The second arbitration, which Appel brought against Katz in 1999,*fn3 commands most of the court's attention here. In the second arbitration, Appel sought expenses it had incurred in resolving various legal proceedings that were pending at the time of the Agreement and were listed under the Agreement's Exhibit D (the "Exhibit D Proceedings"). (April 18 Award at 1) The expenses were recoverable because Section 8 (d) of the Agreement directed that Katz and Feinberg share equally any losses resulting from the resolution of the Exhibit D Proceedings, while affording Katz 50% of any "Net Proceeds" (as defined in the Agreement) collected from such Proceedings. (Id. at 2) When the arbitration panel — two arbitrators appointed by the parties and a third appointed by the AAA — denied Appel any recovery on the ground that the claim for the Exhibit D losses belonged to Appel's creditors, Appel moved here to vacate the panel's actions under the Federal Arbitration Act (FAA), 9 U.S.C. §§ 1-16 (2000). (See Storch Decl., Ex. B ("November 5 Transcript"), at 3)

  On November 16, 2003, this court granted Appel's motion and vacated the panel's award on grounds spelled out in a bench opinion issued on November 5. (Storch Decl., Exs. A & B) Specifically, this court found that the panel "manifestly disregarded the law" by concluding that Appel's claim for the Exhibit D losses was not properly assigned by the company's creditors. (November 5 Transcript at 4-7) In addition, the court concluded that the panel's denial of Appel's requests for an evidentiary hearing amounted to "fundamental unfairness and misconduct" sufficient to warrant vacatur under 9 U.S.C. § 10 (a) (3). (Id. at 8-9) Because the award was vacated and it again was possible for Appel to recover proceeds that Feinberg could use as a setoff against the June 13, 2001 judgment, this court re-imposed the stay. (Id. at 10)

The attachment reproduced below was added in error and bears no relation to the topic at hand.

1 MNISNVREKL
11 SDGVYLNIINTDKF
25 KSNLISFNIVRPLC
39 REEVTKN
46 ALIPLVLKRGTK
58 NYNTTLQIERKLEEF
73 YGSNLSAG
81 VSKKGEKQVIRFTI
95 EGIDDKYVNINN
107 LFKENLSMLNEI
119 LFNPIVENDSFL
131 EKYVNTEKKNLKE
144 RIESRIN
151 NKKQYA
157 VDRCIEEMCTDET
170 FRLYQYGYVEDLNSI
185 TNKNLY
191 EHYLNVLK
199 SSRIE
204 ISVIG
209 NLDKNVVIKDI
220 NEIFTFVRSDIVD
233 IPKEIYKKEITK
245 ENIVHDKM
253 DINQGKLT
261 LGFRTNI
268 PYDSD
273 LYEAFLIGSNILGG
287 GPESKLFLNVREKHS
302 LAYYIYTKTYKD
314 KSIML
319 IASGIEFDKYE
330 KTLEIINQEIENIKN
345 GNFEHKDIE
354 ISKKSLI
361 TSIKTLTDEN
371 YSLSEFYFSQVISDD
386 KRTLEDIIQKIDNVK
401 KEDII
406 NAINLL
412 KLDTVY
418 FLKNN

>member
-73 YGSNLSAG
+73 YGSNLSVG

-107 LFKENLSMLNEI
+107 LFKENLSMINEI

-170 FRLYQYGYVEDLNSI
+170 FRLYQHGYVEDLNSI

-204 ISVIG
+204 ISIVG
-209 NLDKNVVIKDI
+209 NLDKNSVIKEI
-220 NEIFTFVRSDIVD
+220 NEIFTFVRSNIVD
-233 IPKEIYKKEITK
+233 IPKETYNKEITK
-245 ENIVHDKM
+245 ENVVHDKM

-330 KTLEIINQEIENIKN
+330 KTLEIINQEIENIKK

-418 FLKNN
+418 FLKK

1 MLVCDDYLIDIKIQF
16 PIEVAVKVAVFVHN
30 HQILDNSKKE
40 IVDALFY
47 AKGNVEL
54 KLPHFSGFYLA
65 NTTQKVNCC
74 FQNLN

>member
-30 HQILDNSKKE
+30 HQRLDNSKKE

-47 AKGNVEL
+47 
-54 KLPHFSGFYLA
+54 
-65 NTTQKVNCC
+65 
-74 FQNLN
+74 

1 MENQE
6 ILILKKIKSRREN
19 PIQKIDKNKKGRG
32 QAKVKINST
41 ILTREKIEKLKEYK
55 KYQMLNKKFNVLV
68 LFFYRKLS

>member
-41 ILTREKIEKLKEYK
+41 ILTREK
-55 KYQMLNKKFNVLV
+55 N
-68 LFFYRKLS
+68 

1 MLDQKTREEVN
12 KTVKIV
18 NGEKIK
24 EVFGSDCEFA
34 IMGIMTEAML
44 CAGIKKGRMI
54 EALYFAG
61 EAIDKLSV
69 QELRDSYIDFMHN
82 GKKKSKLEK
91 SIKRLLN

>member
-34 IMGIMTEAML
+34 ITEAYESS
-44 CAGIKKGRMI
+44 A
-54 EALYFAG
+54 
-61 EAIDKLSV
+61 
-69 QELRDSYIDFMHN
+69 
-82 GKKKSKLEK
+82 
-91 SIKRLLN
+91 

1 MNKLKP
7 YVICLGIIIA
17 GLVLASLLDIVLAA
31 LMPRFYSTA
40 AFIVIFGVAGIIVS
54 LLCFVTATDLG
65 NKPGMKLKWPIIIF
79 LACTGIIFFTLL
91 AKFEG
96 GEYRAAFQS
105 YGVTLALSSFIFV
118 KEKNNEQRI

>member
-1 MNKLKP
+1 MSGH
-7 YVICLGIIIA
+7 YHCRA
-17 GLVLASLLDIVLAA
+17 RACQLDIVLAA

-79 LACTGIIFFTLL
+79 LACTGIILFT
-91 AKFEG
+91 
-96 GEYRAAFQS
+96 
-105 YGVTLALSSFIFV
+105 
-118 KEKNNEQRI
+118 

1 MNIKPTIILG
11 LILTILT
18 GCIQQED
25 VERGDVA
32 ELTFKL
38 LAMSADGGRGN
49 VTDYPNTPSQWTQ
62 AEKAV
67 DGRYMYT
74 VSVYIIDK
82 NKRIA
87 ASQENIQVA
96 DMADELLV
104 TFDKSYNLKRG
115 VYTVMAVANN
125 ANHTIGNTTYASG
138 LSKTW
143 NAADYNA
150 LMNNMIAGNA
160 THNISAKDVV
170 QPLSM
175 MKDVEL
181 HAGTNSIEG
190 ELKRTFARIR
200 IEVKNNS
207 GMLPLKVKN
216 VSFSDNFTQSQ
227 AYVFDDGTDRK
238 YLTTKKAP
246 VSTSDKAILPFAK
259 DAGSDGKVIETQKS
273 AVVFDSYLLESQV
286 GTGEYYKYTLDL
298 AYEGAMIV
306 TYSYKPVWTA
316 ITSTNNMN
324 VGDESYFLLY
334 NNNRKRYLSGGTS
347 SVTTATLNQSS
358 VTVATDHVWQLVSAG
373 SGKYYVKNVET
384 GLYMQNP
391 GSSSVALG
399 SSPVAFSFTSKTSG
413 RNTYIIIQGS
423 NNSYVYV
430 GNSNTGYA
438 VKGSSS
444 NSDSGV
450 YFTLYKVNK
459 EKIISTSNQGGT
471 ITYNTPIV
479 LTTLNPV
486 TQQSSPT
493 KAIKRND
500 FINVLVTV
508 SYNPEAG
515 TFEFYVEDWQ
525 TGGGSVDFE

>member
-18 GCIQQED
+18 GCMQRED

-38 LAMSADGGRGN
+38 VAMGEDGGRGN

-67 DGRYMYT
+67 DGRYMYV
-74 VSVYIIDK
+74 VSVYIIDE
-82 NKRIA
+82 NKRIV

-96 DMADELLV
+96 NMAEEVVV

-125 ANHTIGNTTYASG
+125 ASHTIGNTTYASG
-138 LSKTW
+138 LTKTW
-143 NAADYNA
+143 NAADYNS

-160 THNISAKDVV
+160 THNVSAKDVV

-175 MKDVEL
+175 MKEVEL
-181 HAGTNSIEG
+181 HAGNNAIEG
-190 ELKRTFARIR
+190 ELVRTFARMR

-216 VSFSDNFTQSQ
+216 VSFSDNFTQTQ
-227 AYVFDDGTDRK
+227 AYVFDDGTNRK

Consistent with the November 16 Order, the parties returned to arbitration to contest again Appel's claims for the Exhibit D losses. The claims were heard by a new panel consisting of a new neutral arbitrator, David Rubin, Esq., a new arbitrator selected by Appel, John Byrne, Esq., and Stephen Katz, the same arbitrator selected by Katz in the first arbitration. (Storch Decl. ¶ 2) The panel held five hearings over the course of two months, considered over 300 exhibits, heard testimony from five witnesses, and reviewed extensive submissions from both parties. (Declaration of Donald L. Kreindler ("Kreindler Decl.") ¶ 4) The proceedings were declared closed by the arbitrators on February 7, 2005. (Storch Decl., Ex. C ("February 8, 2005 Letter")) Under AAA rules, the arbitrators were to render their award within 30 days, or by March 9, 2005. (Id.; see also American Arbitration Association, Commercial Arbitration Rules and Mediation Procedures ("AAA Rules"), R-41)

  In early March, at the panel's request, the parties extended the deadline for rendering an award to April 8, 2005. (Storch Decl., Ex. C) On April 5, the panel again requested additional time to render the award and the parties again consented, extending the award due date to Friday, April 15. (Id.)

  On April 15, the panel once more found itself unable to issue an award. Accordingly, Karen Smith, the AAA administrator for the Appel arbitration, contacted the parties to inform them that the panel would be unable to render the award that day and was requesting an extension until April 22, 2005. (Storch Decl. ¶ 4; Kreindler Decl., Ex. A) It is not disputed that Katz, through counsel, consented to this request. Nor is it disputed that Appel's counsel, Steven Storch, also initially consented when contacted by Smith at 4:30 p.m. after being advised by Smith that clerical issues caused the delay. (Storch Decl. ¶ 4; Supplemental Declaration of Steven G. Storch ("Suppl. Storch Decl.") ¶ 3)